A little over a century ago an observer wrote that “The inhabitants of Vermont are of a character equal in strength to the austerity of their beliefs.” In forty years I have come to think that those who stayed home have shown as much ability and considerably more courage than those who went away. On periodic visits I see on every hand the remains, and often the ruins, of the Nineteenth Century. I cherish them too. On every hand is also the bustle and style of the Twentieth Century that is called Progress. I do not happen to cherish this, but it goes to show that the inhabitants are not the morose mossbacks of tradition.
You can still find kerosene lamps in use. Yet no industry has brought its technology to a higher level than that of the marble and stone quarries, unless it be that of the maple sugar men. It seems unnecessary to more than mention the many “progressive” schools in Vermont villages which attract pupils from all over the country. The several ski tows operate by Diesel power. Hunting and fishing are infinitely better than in my youth, for the conservation efforts of this alert state have supplemented the work of its lively Development Commission.
In surmounting the difficulties of a static population and depleted natural resources, the Vermonters at home surely displayed great courage. They could, as the saying is, take it. When I was there late in 1938 to write about the hurricane which had hit New England in September, I went with an old friend to see what had happened to his sugar place. It was a shambles of some 1,800 fine old maples. There in a pile of jackstraws lay his chief income. It was something like a funeral. I wanted to commiserate the bereaved. The proper words would not form. The best I could offer was an inane observation that it must have been one hell of a wind. The farmer gazed a long moment at the desolation, took the pipe from his mouth, and spoke. “Well,” he said, “she wasn’t no zephyr.”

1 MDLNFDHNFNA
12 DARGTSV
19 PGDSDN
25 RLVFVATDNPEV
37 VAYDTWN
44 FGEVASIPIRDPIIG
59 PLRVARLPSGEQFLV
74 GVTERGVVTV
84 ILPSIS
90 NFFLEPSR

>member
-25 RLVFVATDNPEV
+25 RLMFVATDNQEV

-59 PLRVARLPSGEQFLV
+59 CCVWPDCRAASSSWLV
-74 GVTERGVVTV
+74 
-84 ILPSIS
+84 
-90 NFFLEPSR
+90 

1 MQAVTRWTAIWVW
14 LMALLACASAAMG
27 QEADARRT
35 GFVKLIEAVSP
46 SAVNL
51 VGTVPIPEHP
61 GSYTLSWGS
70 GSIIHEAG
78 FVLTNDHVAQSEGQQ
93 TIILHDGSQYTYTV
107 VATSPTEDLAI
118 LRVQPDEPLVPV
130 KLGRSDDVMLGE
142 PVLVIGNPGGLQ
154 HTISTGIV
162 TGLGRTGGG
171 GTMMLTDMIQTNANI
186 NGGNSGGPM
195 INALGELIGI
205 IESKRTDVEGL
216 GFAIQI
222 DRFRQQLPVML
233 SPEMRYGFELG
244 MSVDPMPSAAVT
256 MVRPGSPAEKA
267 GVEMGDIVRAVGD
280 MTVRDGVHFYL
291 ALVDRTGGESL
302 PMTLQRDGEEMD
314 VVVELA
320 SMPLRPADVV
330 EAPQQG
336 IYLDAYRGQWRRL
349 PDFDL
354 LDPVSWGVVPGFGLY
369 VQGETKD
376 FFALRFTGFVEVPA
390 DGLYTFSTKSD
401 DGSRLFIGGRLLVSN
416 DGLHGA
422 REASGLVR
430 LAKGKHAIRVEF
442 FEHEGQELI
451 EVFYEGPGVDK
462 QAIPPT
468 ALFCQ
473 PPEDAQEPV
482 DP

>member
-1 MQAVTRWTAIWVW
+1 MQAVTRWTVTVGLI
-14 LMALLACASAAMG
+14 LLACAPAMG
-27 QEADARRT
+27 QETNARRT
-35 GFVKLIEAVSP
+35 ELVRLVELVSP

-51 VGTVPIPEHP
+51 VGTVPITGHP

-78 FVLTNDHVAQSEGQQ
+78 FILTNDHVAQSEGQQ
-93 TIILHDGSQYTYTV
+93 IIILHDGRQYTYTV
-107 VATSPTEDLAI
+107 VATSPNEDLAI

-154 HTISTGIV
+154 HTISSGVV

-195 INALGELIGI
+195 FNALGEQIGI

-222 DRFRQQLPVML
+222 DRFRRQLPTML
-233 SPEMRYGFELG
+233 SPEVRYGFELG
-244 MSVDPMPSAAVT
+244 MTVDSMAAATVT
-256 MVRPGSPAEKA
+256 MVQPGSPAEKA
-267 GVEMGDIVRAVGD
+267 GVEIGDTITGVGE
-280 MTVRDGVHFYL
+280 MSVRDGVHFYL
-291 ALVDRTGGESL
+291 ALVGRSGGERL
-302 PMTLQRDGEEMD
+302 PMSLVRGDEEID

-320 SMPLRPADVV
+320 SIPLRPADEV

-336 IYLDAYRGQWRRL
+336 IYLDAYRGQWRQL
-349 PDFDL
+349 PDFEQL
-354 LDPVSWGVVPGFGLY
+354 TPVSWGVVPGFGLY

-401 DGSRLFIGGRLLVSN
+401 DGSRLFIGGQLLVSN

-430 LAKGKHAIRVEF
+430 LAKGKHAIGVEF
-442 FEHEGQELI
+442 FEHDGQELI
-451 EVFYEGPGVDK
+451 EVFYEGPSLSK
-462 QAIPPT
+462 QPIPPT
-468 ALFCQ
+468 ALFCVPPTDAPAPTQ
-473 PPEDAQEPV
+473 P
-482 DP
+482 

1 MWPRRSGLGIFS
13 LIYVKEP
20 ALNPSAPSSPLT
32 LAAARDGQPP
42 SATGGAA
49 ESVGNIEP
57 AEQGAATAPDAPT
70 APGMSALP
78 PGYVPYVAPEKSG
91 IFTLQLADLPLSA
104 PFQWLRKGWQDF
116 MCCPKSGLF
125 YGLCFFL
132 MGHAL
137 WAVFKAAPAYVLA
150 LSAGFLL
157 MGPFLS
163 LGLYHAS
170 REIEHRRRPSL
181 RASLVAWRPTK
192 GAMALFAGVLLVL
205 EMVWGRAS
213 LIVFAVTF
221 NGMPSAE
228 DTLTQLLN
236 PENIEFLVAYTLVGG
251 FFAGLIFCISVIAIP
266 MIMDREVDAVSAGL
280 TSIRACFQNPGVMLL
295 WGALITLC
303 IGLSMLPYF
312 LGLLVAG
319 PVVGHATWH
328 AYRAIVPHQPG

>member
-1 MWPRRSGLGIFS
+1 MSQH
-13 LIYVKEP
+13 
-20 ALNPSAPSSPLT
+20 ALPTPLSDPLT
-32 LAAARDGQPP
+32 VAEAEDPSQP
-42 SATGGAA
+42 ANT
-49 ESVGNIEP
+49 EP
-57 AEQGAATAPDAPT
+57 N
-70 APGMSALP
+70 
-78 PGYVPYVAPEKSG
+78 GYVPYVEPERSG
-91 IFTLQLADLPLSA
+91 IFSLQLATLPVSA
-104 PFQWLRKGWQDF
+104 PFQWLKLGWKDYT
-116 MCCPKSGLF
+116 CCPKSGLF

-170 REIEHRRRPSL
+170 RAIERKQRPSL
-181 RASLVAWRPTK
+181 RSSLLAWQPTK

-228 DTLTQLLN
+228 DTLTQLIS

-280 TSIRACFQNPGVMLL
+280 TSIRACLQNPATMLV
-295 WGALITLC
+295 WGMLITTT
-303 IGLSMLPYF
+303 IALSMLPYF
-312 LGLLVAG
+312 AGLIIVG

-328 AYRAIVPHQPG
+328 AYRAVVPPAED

I asked about salvage. A government feller had been there, he related, and told him he could sell the wrecked trees to an outfit that made cellophane. The farmer knew about cellophane. It was that stud “they clutter up everything with these days.” No, he didn’t think he’d let them have his trees; he thought too much of good rock maple to see it wasted that way. “But,” he added, “I’m sure going to have stove wood to last me until my Jerseys turn Holstein and start giving Democrat milk.”
His remarks did not happen to fit into my story, but they made me know again that the character of at least one inhabitant of Vermont was equal in strength to the austerity of his beliefs. The spirit of Ethan Allen was not wholly dissipated by time. The gods of the valleys still did not count for much in the hills of Vermont. I don’t think they do today.